A Stanford-led project to enlist freshwater prawns in the battle against a deadly disease recently entered the realm of big data.

The team’s work in Senegal, West Africa, was recognized as the best health project in the Data for Development Challenge Senegal, in which international teams use anonymous mobile phone data to analyze issues ranging from agriculture to urban planning. The competition is organized by telecommunications companies Sonatel and the Orange Group, and supported by Senegal’s Ministry of Higher Education and Research.

The researchers are studying whether freshwater prawns that prey on schistosome parasite-infected snails can control the spread of schistosomiasis, while providing a source of marketable protein-rich food (read more about the project). They used the mobile data to open a window into people’s movements among rural areas, with higher potential for schistosomiasis, and urban areas.

“This was an opportunity for us to think at a different scale,” said lead investigator Giulio De Leo, a biology professor at Stanford’s Hopkins Marine Station and a senior fellow at the Stanford Woods Institute. “The mobile data allows us to calibrate the effect of people’s movement on schistosomiasis transmission at the national level in Senegal.”

Led by Marino Gatto of the Politecnico di Milano, the research team ran the data through various algorithms to build complex network models of schistosomiasis spread in Senegal that matched up closely with national health survey findings. De Leo believes the models could be refined to serve as valuable tools in determining hotspots of disease transmission and large-scale connectivity patterns driven by human mobility. That, in turn, could make intervention strategies more effective.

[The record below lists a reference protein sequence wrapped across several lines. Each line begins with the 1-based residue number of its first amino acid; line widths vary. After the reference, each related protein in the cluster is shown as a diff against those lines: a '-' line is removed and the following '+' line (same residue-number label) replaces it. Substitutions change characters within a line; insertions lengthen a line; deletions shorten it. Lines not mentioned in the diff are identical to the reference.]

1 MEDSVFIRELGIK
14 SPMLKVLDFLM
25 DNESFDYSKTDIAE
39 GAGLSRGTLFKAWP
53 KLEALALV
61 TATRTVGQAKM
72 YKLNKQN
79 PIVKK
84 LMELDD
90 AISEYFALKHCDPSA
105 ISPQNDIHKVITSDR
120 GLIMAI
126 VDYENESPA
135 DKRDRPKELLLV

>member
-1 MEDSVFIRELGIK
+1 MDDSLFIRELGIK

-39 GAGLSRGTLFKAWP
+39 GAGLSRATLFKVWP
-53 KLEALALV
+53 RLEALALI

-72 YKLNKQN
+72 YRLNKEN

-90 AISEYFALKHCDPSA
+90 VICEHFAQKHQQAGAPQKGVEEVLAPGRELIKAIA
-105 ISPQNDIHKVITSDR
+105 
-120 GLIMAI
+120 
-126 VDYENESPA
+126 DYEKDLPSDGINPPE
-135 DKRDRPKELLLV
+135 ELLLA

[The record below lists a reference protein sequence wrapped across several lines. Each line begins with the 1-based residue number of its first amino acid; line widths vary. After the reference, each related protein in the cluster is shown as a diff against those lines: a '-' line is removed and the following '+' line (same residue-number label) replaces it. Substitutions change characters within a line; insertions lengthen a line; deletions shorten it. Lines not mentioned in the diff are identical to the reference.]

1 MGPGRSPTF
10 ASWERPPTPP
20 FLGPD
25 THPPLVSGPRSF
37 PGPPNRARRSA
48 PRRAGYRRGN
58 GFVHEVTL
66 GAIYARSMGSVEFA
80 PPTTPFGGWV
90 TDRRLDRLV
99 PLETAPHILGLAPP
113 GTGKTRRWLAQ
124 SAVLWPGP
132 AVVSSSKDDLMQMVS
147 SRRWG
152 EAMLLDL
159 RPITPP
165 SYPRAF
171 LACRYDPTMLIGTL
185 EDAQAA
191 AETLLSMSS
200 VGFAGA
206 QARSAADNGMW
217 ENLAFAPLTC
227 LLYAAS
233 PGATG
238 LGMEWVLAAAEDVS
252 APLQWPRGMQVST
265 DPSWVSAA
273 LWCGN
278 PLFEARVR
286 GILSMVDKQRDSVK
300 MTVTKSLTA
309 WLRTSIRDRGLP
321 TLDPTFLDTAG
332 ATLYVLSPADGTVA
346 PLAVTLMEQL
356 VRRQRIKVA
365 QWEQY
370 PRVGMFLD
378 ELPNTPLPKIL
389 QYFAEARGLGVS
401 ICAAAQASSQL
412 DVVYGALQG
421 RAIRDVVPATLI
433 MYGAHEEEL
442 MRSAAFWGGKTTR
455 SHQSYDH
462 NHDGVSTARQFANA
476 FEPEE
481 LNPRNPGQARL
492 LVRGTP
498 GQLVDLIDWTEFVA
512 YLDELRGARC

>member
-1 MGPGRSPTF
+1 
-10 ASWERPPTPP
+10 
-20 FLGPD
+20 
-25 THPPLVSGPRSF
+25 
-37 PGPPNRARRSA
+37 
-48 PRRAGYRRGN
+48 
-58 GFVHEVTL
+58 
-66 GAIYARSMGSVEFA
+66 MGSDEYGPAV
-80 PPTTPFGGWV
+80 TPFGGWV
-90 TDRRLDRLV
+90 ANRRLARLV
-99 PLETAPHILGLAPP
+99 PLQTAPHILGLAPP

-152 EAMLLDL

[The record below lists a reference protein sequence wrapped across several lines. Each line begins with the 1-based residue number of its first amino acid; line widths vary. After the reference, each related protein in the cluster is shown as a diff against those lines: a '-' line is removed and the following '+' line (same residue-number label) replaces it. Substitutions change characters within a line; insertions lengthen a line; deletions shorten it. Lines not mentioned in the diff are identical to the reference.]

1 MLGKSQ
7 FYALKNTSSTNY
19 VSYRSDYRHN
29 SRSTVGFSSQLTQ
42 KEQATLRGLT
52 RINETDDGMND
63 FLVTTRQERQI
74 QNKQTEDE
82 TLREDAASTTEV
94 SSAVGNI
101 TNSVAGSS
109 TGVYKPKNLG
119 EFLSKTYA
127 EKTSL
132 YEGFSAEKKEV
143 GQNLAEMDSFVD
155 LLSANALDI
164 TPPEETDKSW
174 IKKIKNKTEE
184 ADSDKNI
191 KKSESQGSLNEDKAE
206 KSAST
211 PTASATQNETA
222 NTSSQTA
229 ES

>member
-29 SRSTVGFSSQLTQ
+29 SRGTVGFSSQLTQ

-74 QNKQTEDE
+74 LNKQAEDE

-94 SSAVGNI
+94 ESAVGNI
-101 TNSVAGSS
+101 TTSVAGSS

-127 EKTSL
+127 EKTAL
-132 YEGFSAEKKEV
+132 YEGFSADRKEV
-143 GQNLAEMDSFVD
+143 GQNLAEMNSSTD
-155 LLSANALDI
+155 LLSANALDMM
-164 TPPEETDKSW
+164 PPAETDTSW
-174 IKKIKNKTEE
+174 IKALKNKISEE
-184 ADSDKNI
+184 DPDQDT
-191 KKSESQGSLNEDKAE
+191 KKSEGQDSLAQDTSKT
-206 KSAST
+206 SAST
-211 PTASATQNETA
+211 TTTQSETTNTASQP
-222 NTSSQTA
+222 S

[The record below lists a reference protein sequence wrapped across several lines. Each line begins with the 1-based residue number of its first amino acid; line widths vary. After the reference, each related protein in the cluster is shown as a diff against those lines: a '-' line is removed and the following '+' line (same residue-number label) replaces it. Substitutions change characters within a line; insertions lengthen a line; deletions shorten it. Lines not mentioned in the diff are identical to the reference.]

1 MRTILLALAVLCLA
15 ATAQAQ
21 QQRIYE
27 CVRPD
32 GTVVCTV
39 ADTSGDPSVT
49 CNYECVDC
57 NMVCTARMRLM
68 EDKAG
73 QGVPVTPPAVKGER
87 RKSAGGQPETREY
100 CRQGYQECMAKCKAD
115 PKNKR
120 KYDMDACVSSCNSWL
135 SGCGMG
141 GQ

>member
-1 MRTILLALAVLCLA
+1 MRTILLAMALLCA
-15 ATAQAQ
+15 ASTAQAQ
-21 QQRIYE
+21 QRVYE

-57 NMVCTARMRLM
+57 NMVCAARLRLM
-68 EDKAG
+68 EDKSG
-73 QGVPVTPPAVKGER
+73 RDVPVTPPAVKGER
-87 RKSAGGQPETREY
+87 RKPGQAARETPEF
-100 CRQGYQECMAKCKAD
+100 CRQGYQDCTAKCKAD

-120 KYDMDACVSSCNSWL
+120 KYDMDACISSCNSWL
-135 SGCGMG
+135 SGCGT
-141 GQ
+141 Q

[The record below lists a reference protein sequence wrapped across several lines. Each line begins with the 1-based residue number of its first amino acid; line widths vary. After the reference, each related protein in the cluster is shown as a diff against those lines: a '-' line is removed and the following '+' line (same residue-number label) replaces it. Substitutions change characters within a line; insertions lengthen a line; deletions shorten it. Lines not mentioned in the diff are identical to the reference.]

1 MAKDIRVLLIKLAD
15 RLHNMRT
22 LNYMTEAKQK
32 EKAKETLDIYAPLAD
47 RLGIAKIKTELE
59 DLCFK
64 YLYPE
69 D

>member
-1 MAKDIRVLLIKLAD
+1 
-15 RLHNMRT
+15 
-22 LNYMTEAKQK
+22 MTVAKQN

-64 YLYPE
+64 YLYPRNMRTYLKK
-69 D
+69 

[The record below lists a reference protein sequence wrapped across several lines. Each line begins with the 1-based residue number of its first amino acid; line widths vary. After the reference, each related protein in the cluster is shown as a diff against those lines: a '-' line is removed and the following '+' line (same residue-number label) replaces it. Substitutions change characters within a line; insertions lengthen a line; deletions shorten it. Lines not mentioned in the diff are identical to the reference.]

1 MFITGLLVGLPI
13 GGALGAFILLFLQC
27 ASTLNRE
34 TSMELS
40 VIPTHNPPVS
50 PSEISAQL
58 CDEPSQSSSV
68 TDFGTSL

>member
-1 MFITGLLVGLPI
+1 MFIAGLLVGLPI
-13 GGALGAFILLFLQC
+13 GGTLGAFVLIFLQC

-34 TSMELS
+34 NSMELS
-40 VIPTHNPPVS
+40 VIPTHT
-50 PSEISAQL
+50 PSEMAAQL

“Cell phone data offers a powerful new window into human mobility and movement patterns on a large scale, especially in the developing world where this kind of detailed mobility information was not previously available,” said Susanne Sokolow, a Stanford Woods Institute-affiliated research associate at Hopkins Marine Station. “Mobility data can improve our models of schistosomiasis, and possibly other diseases.”

In addition to a $2,000 prize from the Data for Development Challenge Senegal, the team received a $45,000 grant from the Bill and Melinda Gates Foundation to do further epidemiological research with national telecommunications data in Senegal.

De Leo and Sokolow have worked with various researchers on the schistosomiasis project, including Michael Hsieh, a former Stanford assistant professor of urology. In addition to De Leo and Sokolow, the team that won the Data for Development Challenge Senegal award included Lorenzo Mari, Manuela Ciddio and Renato Casagrandi of the Politecnico di Milano.

The study received a seed grant from the Stanford Woods Institute’s Environmental Venture Projects program in 2013.

Map of Senegal showing human mobility network based on data from 150,000 anonymous cell phone users. Points represent centers of administrative units, similar to counties or provinces. Lines show the relative number of people per day who move between administrative units, with red being highest and blue lowest